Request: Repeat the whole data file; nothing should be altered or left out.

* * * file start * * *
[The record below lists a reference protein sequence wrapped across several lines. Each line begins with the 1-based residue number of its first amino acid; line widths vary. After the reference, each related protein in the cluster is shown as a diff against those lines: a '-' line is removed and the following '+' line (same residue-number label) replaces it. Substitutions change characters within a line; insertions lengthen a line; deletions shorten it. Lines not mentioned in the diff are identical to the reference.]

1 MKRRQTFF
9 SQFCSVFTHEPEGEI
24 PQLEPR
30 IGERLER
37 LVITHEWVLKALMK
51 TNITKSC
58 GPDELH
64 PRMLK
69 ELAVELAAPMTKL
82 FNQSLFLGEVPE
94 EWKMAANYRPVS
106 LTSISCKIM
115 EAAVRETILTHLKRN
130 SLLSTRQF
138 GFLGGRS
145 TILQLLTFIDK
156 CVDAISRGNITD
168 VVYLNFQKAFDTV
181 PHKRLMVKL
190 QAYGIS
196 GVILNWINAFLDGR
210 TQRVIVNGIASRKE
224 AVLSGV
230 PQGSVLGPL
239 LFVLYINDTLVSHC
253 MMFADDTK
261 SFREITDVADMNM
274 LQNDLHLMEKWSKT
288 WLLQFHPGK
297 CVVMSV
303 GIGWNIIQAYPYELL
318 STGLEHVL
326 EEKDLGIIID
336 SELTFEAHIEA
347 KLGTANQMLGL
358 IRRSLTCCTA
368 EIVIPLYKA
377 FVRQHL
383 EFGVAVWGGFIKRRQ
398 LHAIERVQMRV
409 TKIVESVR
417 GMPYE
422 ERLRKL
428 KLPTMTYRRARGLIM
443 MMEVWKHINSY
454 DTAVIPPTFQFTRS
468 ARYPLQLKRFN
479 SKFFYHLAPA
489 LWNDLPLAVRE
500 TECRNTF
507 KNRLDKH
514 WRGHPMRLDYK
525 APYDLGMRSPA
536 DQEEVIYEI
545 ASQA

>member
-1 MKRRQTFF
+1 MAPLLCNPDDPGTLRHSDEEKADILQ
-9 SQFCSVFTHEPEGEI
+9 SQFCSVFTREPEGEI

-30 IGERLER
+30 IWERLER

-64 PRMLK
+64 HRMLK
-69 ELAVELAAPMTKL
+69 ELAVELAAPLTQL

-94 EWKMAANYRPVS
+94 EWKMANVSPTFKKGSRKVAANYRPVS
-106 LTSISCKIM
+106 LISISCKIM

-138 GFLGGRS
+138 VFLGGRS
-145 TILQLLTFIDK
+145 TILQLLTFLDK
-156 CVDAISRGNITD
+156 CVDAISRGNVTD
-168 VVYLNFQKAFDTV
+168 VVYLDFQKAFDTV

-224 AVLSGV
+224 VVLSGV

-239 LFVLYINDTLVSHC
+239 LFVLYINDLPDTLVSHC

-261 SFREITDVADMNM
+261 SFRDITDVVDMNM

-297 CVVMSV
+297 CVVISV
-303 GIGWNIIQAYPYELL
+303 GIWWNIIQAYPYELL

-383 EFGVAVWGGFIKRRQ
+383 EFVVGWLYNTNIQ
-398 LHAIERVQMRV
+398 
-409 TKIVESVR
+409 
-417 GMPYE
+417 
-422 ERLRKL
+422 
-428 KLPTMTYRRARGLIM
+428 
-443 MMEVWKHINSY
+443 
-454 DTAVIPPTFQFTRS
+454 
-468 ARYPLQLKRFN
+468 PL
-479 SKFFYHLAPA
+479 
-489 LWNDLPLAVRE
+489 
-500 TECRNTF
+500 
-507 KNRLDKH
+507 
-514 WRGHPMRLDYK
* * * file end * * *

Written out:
[The record below lists a reference protein sequence wrapped across several lines. Each line begins with the 1-based residue number of its first amino acid; line widths vary. After the reference, each related protein in the cluster is shown as a diff against those lines: a '-' line is removed and the following '+' line (same residue-number label) replaces it. Substitutions change characters within a line; insertions lengthen a line; deletions shorten it. Lines not mentioned in the diff are identical to the reference.]

1 MKRRQTFF
9 SQFCSVFTHEPEGEI
24 PQLEPR
30 IGERLER
37 LVITHEWVLKALMK
51 TNITKSC
58 GPDELH
64 PRMLK
69 ELAVELAAPMTKL
82 FNQSLFLGEVPE
94 EWKMAANYRPVS
106 LTSISCKIM
115 EAAVRETILTHLKRN
130 SLLSTRQF
138 GFLGGRS
145 TILQLLTFIDK
156 CVDAISRGNITD
168 VVYLNFQKAFDTV
181 PHKRLMVKL
190 QAYGIS
196 GVILNWINAFLDGR
210 TQRVIVNGIASRKE
224 AVLSGV
230 PQGSVLGPL
239 LFVLYINDTLVSHC
253 MMFADDTK
261 SFREITDVADMNM
274 LQNDLHLMEKWSKT
288 WLLQFHPGK
297 CVVMSV
303 GIGWNIIQAYPYELL
318 STGLEHVL
326 EEKDLGIIID
336 SELTFEAHIEA
347 KLGTANQMLGL
358 IRRSLTCCTA
368 EIVIPLYKA
377 FVRQHL
383 EFGVAVWGGFIKRRQ
398 LHAIERVQMRV
409 TKIVESVR
417 GMPYE
422 ERLRKL
428 KLPTMTYRRARGLIM
443 MMEVWKHINSY
454 DTAVIPPTFQFTRS
468 ARYPLQLKRFN
479 SKFFYHLAPA
489 LWNDLPLAVRE
500 TECRNTF
507 KNRLDKH
514 WRGHPMRLDYK
525 APYDLGMRSPA
536 DQEEVIYEI
545 ASQA

>member
-1 MKRRQTFF
+1 MAPLLCNPDDPGTLRHSDEEKADILQ
-9 SQFCSVFTHEPEGEI
+9 SQFCSVFTREPEGEI

-30 IGERLER
+30 IWERLER

-64 PRMLK
+64 HRMLK
-69 ELAVELAAPMTKL
+69 ELAVELAAPLTQL

-94 EWKMAANYRPVS
+94 EWKMANVSPTFKKGSRKVAANYRPVS
-106 LTSISCKIM
+106 LISISCKIM

-138 GFLGGRS
+138 VFLGGRS
-145 TILQLLTFIDK
+145 TILQLLTFLDK
-156 CVDAISRGNITD
+156 CVDAISRGNVTD
-168 VVYLNFQKAFDTV
+168 VVYLDFQKAFDTV

-224 AVLSGV
+224 VVLSGV

-239 LFVLYINDTLVSHC
+239 LFVLYINDLPDTLVSHC

-261 SFREITDVADMNM
+261 SFRDITDVVDMNM

-297 CVVMSV
+297 CVVISV
-303 GIGWNIIQAYPYELL
+303 GIWWNIIQAYPYELL

-383 EFGVAVWGGFIKRRQ
+383 EFVVGWLYNTNIQ
-398 LHAIERVQMRV
+398 
-409 TKIVESVR
+409 
-417 GMPYE
+417 
-422 ERLRKL
+422 
-428 KLPTMTYRRARGLIM
+428 
-443 MMEVWKHINSY
+443 
-454 DTAVIPPTFQFTRS
+454 
-468 ARYPLQLKRFN
+468 PL
-479 SKFFYHLAPA
+479 
-489 LWNDLPLAVRE
+489 
-500 TECRNTF
+500 
-507 KNRLDKH
+507 
-514 WRGHPMRLDYK